By Bonnie G. Lindauer
Laura Margolis was not a person to give up easily, especially when it meant the difference between people eating or starving. Her career as a Jewish-American social worker took her around the globe, being the first woman to be deployed overseas by the American Jewish Joint Distribution Committee (JDC) in Cuba. But her most significant contributions occurred in Shanghai, China, where she organized Jewish refugee relief operations in 1941-1943 during WW II.
Her professional skills and personal traits brought order and immense improvement to Jewish refugee operations. For example, when she learned that she could greatly increase the production of meals for refugees if the kitchen stoves were converted from expensive coal to steam, she doggedly pursued the British agent whose company stored the unused steam boilers on a vacant lot. When he would not agree to their purchase or loan, she hired some Chinese workers, as she described in an interview, “we just hijacked the boilers. In the hustle-bustle of Shanghai no one even noticed.”
Shanghai has a long history as a port city of refuge. Jews fleeing persecution and seeking business opportunities had come to Shanghai since 1820, especially Jewish Sephardic families from Baghdad, Iraq and Russian immigrants who arrived in 1917 after the revolution. Just before and during the early years of WW II, came the largest wave of German, Austrian, and Polish Jews fleeing Nazi persecution. Shanghai was one of the few ports to accept them because until late 1939 it did not require any documents to gain entry. Even an entire Jewish school made the trip to Shanghai. Ms. Margolis describes in the Survey Graphic article this group’s long journey from Poland to Japan to Shanghai,
“Among the last people to arrive before war closed the door were 1,000 Poles who had crossed Siberia in 1940 to reach Japan. The Japanese moved them to Shanghai in October 1941. Among this group of Poles were about 500 rabbinical students and their teachers. Coming all the way from Poland, they reached Shanghai with not a single student, teacher or book lost. They set up their school in Shanghai and quietly continued with their studies.”
Shanghai was a metropolis of five million people of practically every nationality in the late 1930s. Part of it, the International Settlement, was divided into two areas that the British, French and American consuls had administered since 1854. The Jewish population consisted of Jewish Sephardic families, some of whom were prominent and wealthy, and a sizeable group of Russian Jews who had arrived in the early 20th century. It was a city of extremes — high-end shopping, fine restaurants, a rich cultural and social life for many Westerners and rich Chinese and Japanese — to squalid poverty for a majority of Chinese and many refugees. According to Heppner, corpses on the streets were a common sight. “Depending on the weather, 60 to 80 corpses were picked up from the streets daily.”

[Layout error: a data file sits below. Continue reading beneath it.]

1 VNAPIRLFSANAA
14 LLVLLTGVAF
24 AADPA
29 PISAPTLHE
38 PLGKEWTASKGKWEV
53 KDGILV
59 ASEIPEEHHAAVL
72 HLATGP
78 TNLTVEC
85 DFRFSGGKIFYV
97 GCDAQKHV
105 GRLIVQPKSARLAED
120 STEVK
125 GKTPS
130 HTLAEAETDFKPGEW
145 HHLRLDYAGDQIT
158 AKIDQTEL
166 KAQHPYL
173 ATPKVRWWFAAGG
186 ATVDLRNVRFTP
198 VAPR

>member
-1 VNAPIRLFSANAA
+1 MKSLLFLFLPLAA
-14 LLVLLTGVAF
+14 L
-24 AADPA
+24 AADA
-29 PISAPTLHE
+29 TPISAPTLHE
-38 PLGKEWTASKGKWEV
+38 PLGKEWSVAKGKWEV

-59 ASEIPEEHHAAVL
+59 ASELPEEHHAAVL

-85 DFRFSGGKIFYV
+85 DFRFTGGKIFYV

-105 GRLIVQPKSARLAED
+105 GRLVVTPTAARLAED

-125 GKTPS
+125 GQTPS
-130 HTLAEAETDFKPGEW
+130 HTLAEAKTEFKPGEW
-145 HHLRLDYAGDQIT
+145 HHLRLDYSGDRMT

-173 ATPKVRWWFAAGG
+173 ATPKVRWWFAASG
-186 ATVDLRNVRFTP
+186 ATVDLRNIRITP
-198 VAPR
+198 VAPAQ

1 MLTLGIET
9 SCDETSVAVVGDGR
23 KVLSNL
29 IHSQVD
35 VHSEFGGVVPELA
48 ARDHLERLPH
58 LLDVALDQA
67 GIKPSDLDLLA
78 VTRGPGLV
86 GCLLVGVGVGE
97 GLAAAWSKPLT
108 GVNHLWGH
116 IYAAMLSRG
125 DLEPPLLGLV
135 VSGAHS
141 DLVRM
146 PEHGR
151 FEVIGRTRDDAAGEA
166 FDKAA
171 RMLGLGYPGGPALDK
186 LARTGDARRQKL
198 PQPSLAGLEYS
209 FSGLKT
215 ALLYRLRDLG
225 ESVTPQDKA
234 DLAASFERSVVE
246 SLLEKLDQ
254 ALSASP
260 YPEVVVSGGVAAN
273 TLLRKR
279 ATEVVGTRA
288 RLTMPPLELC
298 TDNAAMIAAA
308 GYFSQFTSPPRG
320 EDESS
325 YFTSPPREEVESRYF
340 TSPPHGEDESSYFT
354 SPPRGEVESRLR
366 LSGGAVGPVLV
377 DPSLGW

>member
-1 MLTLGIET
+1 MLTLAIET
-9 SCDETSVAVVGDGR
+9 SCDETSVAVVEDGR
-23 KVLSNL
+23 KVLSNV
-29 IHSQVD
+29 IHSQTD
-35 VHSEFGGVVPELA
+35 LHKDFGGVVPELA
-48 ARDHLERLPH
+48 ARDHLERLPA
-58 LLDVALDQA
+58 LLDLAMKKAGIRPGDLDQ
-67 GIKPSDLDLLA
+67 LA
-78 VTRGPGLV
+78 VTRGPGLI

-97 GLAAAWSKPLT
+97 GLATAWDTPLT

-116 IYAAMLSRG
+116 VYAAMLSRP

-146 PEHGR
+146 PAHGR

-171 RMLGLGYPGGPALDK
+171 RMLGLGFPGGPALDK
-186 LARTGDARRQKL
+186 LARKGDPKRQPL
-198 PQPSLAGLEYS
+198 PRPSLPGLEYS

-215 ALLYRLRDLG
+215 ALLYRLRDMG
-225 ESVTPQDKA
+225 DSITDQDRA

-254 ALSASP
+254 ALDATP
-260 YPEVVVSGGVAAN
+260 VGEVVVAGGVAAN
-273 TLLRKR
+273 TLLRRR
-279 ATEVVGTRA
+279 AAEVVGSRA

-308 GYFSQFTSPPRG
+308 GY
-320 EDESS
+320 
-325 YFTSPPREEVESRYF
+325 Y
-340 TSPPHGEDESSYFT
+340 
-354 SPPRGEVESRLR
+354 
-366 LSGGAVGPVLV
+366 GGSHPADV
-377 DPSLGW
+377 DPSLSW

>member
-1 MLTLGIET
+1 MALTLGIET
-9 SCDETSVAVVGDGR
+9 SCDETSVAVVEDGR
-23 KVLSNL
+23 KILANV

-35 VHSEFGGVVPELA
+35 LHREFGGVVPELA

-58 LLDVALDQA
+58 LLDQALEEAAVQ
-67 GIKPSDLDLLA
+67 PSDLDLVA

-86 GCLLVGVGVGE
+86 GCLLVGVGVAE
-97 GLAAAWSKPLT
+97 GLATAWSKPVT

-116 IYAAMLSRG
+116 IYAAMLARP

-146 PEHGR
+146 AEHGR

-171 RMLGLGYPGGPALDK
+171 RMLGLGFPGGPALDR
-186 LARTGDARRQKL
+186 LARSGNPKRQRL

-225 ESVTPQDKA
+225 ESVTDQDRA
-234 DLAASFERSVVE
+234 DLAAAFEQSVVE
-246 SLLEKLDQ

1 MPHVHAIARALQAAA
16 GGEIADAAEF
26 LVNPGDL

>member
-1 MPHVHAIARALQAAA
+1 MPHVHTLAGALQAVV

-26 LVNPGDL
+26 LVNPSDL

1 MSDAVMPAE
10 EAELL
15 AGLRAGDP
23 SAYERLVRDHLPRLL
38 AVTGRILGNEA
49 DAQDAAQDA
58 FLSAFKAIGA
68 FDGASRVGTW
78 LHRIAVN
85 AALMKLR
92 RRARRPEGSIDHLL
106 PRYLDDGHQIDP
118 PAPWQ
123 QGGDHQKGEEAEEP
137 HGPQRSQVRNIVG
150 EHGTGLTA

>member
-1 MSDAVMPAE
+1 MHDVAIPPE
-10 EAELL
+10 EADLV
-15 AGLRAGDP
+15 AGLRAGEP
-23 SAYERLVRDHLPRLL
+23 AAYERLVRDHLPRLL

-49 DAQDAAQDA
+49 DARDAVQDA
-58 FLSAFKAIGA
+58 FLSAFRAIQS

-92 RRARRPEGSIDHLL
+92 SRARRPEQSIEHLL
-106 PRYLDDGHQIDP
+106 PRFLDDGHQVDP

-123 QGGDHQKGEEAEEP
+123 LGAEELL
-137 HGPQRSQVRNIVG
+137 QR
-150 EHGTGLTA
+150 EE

Life for the Jewish Refugees
The nearly 20,000 refugees fleeing Europe during WW II faced an extreme contrast from their homelands and the passage on ships with plentiful food, to the filthy, noisy and overcrowded life in Shanghai. After leaving the ship, refugees were oriented in the Embankment Building, where they were housed and fed until they could find their own housing. Jews with more resources found housing outside of the poorest section, Hongkew.
Jewish refugees who for financial or physical reasons were unable to find their own housing were transported to one of the five refugee camps. A few hundred people lived in one large room in these dormitory-type buildings. Strobin and Wacs described these large rooms, “with partitions made of sheets strung on ropes to separate families and the single men from the women. There was no privacy, no fresh air, and no place to store items. Sanitary conditions were deplorable.”
Life outside the refugee camps in Hongkew was not much better. A refugee family of four typically occupied a room 14 ft by 14 ft with a toilet in the hallway or outside. Overcrowding worsened in December 1941 when the refugees who came to Shanghai after 1937 were forced to leave their apartments in other parts of Shanghai and move into Hongkew, known as the Jewish Ghetto. Living conditions were horrible, as noted by a diary entry by Rena Krasno:
“The refugees are segregated in 40 square blocks of crumbling buildings. The narrow lanes are strewn with rubble and refuse. Most houses have no toilets nor kitchens for families who live crowded together in single rooms. Tenants are forced to use outside toilets, buy drinking water from street vendors, go to the few public baths, and cook in the lanes or on flat roofs using Japanese ‘hibachi’ stoves. Insects and rats are a common problem.”
Even though living conditions continued to worsen, especially when sections of Shanghai were bombed by Allied forces, several authors have marveled at how the Jewish community not only created but also supported theatres, newspapers, literary publications, orchestras and other cultural institutions they missed from their homelands.